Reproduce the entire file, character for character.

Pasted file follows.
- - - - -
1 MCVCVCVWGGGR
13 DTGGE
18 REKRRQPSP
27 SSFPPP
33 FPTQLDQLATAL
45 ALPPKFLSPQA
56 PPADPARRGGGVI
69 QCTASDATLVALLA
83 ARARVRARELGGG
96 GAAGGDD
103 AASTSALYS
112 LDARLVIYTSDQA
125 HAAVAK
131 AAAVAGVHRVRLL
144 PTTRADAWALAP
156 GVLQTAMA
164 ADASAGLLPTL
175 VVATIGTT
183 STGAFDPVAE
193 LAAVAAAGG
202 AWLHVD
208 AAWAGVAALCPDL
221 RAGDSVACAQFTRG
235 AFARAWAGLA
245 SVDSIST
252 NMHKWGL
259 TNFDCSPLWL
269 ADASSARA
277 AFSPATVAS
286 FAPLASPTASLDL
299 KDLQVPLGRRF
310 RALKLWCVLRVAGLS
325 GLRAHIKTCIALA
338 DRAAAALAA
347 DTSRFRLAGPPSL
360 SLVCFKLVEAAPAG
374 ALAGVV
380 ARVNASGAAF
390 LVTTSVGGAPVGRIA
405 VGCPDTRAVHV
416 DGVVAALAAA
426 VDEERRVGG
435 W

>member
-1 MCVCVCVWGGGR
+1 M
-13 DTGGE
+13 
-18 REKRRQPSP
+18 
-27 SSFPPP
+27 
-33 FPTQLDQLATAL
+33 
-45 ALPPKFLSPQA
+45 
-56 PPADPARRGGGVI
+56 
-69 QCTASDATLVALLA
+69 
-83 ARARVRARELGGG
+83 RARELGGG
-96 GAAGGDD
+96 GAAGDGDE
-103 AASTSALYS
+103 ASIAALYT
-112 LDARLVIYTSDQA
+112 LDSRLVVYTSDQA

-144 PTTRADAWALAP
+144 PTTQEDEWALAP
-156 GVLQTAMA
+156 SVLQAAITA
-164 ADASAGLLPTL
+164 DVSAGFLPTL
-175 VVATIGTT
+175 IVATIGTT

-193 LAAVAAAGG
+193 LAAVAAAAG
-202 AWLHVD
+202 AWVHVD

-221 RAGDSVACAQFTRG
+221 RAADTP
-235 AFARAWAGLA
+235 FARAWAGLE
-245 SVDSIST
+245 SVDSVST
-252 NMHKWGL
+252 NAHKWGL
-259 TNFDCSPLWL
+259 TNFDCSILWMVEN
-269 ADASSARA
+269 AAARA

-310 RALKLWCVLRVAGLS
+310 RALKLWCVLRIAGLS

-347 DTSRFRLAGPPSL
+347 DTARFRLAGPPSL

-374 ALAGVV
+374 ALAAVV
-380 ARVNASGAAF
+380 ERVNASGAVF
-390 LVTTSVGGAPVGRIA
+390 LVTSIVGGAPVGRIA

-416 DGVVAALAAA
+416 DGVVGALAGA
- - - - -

1 MCVCVCVWGGGR
13 DTGGE
18 REKRRQPSP
27 SSFPPP
33 FPTQLDQLATAL
45 ALPPKFLSPQA
56 PPADPARRGGGVI
69 QCTASDATLVALLA
83 ARARVRARELGGG
96 GAAGGDD
103 AASTSALYS
112 LDARLVIYTSDQA
125 HAAVAK
131 AAAVAGVHRVRLL
144 PTTRADAWALAP
156 GVLQTAMA
164 ADASAGLLPTL
175 VVATIGTT
183 STGAFDPVAE
193 LAAVAAAGG
202 AWLHVD
208 AAWAGVAALCPDL
221 RAGDSVACAQFTRG
235 AFARAWAGLA
245 SVDSIST
252 NMHKWGL
259 TNFDCSPLWL
269 ADASSARA
277 AFSPATVAS
286 FAPLASPTASLDL
299 KDLQVPLGRRF
310 RALKLWCVLRVAGLS
325 GLRAHIKTCIALA
338 DRAAAALAA
347 DTSRFRLAGPPSL
360 SLVCFKLVEAAPAG
374 ALAGVV
380 ARVNASGAAF
390 LVTTSVGGAPVGRIA
405 VGCPDTRAVHV
416 DGVVAALAAA
426 VDEERRVGG
435 W

>member
-1 MCVCVCVWGGGR
+1 M
-13 DTGGE
+13 
-18 REKRRQPSP
+18 
-27 SSFPPP
+27 
-33 FPTQLDQLATAL
+33 
-45 ALPPKFLSPQA
+45 
-56 PPADPARRGGGVI
+56 
-69 QCTASDATLVALLA
+69 
-83 ARARVRARELGGG
+83 RARELGGG
-96 GAAGGDD
+96 GAAGDGDE
-103 AASTSALYS
+103 ASIAALYT
-112 LDARLVIYTSDQA
+112 LDSRLVVYTSDQA

-144 PTTRADAWALAP
+144 PTTQEDEWALAP
-156 GVLQTAMA
+156 SVLQAAITA
-164 ADASAGLLPTL
+164 DVSAGFLPTL
-175 VVATIGTT
+175 IVATIGTT

-193 LAAVAAAGG
+193 LAAVAAAAG
-202 AWLHVD
+202 AWVHVD

-221 RAGDSVACAQFTRG
+221 RAADTP
-235 AFARAWAGLA
+235 FARAWAGLE
-245 SVDSIST
+245 SVDSVST
-252 NMHKWGL
+252 NAHKWGL
-259 TNFDCSPLWL
+259 TNFDCSILWMVEN
-269 ADASSARA
+269 AAARA

-310 RALKLWCVLRVAGLS
+310 RALKLWCVLRIAGLS

-347 DTSRFRLAGPPSL
+347 DTARFRLAGPPSL

-374 ALAGVV
+374 ALAAVV
-380 ARVNASGAAF
+380 ERVNASGAVF
-390 LVTTSVGGAPVGRIA
+390 LVTSIVGGAPVGRIA

-416 DGVVAALAAA
+416 DGVVGALAGA